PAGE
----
From October 1st to 5th, 2023, the international conference titled ‘Closed cycles and the Circular Society 2023: The power of ecological engineering’ was held by the International Ecological Engineering Society (IEES). The event was organized by the Environmental Engineering and Management Laboratory of the Technical University of Crete.
In this prestigious conference, Dr. Liviana Sciuto presented a study titled ‘Nature-Based Solutions for flooding risk mitigation in an urban area: The case study of Catania (Sicily, Italy)’ realized in collaboration with experts and professionals from various disciplinary fields and lecturers from the Department of Agriculture, Food and Environment (Feliciana Licciardello, Emanuela Rita Giuffrida, Salvatore Barresi, Vincenzo Scavera, Luca Buscemi, Danilo Verde, Salvatore Barbagallo, Giuseppe Cirelli). The presentation addressed challenges and strategies related to runoff management in an urban setting, particularly concerning short but intense events, which are becoming increasingly frequent due to climate change and urbanization, with significant economic losses and threats to the population. The speech emphasized the importance of adopting adaptation and mitigation measures to minimize potential damages related to risk receptors, such as human health, the environment, cultural heritage, economic activity, and infrastructure. Specifically, the speech focused on the case study of the Garibaldi-Nesima watershed, which is part of the larger Acquicella Stream basin and extends within the Metropolitan Area of Catania (Sicily, Italy). The study area was chosen because it has been subject in recent decades to short but intense storm events, straining the traditional drainage system and consequently causing damage to the Garibaldi-Nesima Hospital and the numerous commercial activities in the area.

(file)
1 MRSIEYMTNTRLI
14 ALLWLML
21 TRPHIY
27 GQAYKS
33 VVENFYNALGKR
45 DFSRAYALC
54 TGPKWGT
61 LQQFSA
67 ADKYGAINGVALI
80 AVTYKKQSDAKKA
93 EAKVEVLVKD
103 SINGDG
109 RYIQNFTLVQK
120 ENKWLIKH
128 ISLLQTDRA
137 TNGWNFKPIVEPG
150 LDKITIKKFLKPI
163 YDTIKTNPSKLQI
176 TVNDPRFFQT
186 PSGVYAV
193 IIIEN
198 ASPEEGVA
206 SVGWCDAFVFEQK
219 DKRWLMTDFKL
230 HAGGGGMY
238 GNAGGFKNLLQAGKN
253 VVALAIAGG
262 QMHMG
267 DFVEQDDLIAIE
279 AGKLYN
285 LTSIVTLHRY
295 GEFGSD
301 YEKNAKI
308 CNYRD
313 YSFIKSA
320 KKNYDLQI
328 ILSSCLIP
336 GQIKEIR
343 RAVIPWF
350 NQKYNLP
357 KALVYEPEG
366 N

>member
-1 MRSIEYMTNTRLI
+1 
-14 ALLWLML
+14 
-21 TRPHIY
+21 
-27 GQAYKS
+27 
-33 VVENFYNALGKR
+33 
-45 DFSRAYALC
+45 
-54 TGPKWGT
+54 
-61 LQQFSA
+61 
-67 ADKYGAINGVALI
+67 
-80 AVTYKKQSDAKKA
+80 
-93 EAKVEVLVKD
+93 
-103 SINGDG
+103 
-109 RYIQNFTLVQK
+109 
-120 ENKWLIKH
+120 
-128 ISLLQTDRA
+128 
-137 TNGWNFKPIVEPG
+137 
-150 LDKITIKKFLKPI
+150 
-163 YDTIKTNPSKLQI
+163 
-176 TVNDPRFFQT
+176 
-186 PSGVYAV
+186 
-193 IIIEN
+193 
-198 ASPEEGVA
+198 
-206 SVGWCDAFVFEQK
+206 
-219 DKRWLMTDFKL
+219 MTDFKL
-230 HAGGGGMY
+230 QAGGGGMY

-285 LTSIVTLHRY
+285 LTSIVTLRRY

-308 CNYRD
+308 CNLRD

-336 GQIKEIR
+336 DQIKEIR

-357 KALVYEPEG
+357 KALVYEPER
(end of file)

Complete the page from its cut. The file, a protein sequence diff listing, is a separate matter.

The study identified the hydraulic risk areas (using HEC-RAS software), used for the subsequent implementation of Nature-Based Solutions (NBS) (green roofs, rain gardens, porous pavements, and rainwater harvesting cisterns) and evaluation of their mitigation effects on hydraulic risk in terms of peak flow and runoff volume reduction (through EPA SWMM software). The HEC-RAS model was tested using available web images from traffic security cameras and citizens’ cell phones, due to the lack of observed data (hydrographic stations) in the study basin. This research was conducted within the framework of the GIFLUID project, which explores innovative strategies and solutions for water management and hydraulic risk mitigation, with a particular focus on ‘Nature-Based Solutions’ (NBS) and green infrastructures.